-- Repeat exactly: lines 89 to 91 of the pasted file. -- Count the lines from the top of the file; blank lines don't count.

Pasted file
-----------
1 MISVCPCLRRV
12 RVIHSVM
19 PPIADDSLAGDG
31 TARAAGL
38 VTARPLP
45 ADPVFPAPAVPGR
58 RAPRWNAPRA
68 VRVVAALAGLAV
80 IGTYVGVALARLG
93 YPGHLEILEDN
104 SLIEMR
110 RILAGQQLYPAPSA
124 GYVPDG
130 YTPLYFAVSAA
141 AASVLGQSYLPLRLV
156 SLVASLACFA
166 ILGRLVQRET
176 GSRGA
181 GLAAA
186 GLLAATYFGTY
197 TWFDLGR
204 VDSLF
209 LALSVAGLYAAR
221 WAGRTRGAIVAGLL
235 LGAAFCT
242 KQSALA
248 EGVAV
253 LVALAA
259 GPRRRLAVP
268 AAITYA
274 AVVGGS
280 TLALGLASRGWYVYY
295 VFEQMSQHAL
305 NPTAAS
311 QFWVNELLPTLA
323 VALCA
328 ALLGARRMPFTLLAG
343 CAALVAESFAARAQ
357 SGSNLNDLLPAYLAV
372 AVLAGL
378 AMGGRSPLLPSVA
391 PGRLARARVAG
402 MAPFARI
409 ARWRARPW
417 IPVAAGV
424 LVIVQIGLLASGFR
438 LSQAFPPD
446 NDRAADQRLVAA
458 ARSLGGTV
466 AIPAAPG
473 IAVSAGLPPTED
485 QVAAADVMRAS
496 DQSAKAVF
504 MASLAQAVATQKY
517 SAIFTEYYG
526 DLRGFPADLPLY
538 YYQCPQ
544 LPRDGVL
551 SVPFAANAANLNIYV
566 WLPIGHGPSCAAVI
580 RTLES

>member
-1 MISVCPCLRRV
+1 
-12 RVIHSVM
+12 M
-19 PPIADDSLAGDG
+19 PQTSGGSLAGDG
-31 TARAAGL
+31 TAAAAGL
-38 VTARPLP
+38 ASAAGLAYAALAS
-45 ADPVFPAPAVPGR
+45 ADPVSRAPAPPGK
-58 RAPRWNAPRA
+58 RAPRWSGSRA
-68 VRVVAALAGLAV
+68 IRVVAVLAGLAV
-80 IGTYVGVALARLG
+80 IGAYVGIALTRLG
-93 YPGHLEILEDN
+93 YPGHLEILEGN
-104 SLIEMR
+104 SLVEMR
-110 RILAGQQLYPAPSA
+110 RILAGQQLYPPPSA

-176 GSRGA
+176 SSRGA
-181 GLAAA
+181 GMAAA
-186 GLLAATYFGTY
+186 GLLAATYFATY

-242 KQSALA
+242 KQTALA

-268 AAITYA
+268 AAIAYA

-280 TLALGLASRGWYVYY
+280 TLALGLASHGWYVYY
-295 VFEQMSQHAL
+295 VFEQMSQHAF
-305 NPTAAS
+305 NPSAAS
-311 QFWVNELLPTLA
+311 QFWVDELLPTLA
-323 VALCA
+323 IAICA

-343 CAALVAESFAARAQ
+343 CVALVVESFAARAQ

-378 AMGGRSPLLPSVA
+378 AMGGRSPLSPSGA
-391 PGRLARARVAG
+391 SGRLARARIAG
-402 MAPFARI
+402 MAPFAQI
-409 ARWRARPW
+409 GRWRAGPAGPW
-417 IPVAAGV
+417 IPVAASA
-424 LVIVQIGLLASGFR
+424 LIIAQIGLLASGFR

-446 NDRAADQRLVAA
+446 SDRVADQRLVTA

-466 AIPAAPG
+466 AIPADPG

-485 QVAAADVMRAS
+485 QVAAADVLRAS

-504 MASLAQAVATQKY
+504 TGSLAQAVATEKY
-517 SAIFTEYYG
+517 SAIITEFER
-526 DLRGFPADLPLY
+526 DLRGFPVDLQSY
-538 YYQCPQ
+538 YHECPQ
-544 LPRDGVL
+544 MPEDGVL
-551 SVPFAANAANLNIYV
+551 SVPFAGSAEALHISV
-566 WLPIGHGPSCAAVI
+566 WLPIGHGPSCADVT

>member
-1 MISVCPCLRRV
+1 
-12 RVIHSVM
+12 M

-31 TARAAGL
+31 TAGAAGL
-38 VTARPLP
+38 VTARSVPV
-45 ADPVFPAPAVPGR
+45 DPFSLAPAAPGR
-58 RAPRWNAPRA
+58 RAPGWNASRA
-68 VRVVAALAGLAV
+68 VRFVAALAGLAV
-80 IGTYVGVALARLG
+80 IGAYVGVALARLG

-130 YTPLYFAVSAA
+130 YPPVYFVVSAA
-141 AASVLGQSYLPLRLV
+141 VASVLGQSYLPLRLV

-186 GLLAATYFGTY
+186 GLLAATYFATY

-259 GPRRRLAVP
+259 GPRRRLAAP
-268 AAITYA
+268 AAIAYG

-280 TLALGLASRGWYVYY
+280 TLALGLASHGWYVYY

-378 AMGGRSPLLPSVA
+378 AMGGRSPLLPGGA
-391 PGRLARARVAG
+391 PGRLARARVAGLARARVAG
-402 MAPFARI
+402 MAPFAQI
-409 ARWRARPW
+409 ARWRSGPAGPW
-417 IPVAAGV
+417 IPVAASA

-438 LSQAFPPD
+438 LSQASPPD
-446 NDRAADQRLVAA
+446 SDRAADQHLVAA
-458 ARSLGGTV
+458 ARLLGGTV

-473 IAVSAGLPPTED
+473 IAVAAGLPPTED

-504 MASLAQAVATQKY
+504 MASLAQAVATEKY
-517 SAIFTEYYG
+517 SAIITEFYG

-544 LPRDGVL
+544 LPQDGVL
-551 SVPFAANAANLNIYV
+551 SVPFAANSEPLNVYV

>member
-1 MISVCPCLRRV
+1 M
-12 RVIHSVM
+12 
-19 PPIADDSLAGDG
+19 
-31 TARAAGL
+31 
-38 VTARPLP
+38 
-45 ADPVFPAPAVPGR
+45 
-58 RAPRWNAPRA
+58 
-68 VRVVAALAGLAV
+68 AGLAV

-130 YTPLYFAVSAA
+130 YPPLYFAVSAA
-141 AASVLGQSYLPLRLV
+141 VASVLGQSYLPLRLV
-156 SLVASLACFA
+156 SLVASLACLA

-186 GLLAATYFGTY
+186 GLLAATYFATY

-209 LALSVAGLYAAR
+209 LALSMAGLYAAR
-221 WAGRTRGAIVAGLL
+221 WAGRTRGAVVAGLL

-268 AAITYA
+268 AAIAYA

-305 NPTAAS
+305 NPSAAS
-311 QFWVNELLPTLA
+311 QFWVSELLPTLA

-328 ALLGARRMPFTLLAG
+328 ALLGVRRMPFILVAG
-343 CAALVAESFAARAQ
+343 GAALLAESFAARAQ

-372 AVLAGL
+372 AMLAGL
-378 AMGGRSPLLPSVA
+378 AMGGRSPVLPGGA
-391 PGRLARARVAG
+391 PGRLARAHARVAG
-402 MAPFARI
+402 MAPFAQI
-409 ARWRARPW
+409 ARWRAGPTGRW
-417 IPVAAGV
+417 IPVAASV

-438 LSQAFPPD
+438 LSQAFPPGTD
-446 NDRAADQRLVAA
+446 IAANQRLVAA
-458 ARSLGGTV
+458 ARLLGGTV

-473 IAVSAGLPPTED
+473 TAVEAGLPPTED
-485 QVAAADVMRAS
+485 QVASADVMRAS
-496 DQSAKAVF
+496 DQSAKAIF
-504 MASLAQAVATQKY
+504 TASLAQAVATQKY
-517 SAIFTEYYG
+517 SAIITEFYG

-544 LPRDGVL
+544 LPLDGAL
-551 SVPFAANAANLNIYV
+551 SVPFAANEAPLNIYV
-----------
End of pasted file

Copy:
-181 GLAAA
+181 GMAAA
-186 GLLAATYFGTY